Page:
Bovines:

Bovines before the start of rumination: 15 (total);

Other bovines: 30 (total).

Ovines: 15 (total).

Caprines: 35 (total)

Piglets:

suckling and weaned up to 4 weeks after weaning: 150 (total).

from 5-th week after weaning up to 8 weeks after weaning: 100 (total).

Crustaceans: 50 (total).

Other animals: 25 (total).

1.

Copper(II) chelate of glycine hydrate (liquid) may be placed on the market and used as an additive consisting of a preparation.

2.

The additive shall be incorporated into feed in the form of a premixture.

3.

For users of the additive and premixtures, feed business operators shall establish operational procedures and appropriate organisational measures to address the potential risks by inhalation, dermal contact or eyes contact, in particular due to the content of heavy metals including nickel. Where risks cannot be reduced to an acceptable level by these procedures and measures, the additive and premixtures shall be used with appropriate personal protective equipment.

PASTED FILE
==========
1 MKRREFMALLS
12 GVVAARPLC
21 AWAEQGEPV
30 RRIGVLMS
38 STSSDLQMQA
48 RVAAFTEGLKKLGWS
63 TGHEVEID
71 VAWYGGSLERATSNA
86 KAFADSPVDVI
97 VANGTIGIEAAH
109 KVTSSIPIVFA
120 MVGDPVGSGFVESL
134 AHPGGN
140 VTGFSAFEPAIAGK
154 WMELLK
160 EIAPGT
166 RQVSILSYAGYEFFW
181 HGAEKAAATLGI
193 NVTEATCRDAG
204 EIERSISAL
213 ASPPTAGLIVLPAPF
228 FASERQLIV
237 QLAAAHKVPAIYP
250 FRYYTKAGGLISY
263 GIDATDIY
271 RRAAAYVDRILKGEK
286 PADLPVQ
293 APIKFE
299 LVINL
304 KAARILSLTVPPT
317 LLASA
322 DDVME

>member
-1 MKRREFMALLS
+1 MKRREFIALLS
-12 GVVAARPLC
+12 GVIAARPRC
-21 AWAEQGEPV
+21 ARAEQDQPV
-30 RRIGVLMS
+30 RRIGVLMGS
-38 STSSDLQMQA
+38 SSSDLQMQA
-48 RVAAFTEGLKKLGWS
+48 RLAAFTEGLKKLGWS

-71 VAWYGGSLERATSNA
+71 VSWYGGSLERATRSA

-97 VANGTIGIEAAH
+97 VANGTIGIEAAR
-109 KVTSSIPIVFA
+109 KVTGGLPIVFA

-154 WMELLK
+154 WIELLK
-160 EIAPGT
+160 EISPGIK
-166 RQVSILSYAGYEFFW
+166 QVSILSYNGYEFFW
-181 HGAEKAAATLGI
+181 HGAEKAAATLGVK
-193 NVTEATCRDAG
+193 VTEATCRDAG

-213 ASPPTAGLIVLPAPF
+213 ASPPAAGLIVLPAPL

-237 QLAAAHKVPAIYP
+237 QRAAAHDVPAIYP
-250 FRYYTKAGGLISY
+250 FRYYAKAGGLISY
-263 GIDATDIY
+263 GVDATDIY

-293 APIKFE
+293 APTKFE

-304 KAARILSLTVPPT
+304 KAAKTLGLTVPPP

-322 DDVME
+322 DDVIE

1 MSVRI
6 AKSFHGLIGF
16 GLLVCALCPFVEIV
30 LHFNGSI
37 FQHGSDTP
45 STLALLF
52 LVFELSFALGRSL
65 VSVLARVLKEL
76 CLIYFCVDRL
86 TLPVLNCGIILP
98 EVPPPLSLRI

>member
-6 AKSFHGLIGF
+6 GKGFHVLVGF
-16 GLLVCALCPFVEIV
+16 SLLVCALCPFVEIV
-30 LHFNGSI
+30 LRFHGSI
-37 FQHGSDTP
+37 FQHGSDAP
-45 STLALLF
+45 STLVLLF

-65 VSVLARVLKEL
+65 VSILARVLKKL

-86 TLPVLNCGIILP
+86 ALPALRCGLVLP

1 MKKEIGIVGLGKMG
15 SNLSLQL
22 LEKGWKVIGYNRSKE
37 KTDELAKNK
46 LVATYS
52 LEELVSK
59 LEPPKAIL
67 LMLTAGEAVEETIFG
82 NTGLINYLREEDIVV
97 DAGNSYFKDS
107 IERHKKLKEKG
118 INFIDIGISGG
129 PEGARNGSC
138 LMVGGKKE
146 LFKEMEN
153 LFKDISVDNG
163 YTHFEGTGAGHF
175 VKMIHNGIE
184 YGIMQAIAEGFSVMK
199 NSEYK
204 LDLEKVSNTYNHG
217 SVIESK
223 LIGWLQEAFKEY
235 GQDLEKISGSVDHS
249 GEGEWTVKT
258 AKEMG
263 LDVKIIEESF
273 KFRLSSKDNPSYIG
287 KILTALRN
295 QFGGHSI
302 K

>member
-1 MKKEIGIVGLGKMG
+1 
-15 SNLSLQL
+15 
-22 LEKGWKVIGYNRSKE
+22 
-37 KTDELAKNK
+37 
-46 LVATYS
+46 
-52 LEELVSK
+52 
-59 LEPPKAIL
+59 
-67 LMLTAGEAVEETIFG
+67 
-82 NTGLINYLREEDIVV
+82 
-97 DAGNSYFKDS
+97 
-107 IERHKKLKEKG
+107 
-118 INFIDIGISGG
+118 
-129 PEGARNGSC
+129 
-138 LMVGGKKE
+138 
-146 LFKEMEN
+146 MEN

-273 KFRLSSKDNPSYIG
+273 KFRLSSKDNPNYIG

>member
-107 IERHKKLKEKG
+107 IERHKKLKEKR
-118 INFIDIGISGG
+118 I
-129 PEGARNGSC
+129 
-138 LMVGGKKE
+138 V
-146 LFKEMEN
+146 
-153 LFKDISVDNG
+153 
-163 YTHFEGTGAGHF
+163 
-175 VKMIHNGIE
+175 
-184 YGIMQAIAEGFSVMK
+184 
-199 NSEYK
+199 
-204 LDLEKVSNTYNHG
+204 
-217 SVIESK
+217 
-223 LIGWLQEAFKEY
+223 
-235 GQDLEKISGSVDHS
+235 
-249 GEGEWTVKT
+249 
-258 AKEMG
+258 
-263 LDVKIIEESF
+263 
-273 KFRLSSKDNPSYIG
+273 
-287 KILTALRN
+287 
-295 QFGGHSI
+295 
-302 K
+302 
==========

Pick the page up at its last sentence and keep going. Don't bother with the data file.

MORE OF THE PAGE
4.

The following words shall be included in the labelling:

For feed for ovines if the level of copper in the feed exceeds 10 mg/kg:

‘The level of copper in this feed may cause poisoning in certain breeds of sheep.’

For feed for bovines after the start of rumination if the level of copper in the feed is less than 20 mg/kg:

‘The level of copper in this feed may cause copper deficiencies in cattle grazing pastures with high contents of molybdenum or sulphur.’

13 August 2028


(1)  Details of the analytical methods are available at the following address of the Reference Laboratory: https://ec.europa.eu/jrc/en/eurl/feed-additives/evaluation-reports

(2)  Commission Regulation (EC) No 152/2009 of 27 January 2009 laying down the methods of sampling and analysis for the official control of feed (OJ L 54, 26.2.2009, p. 1).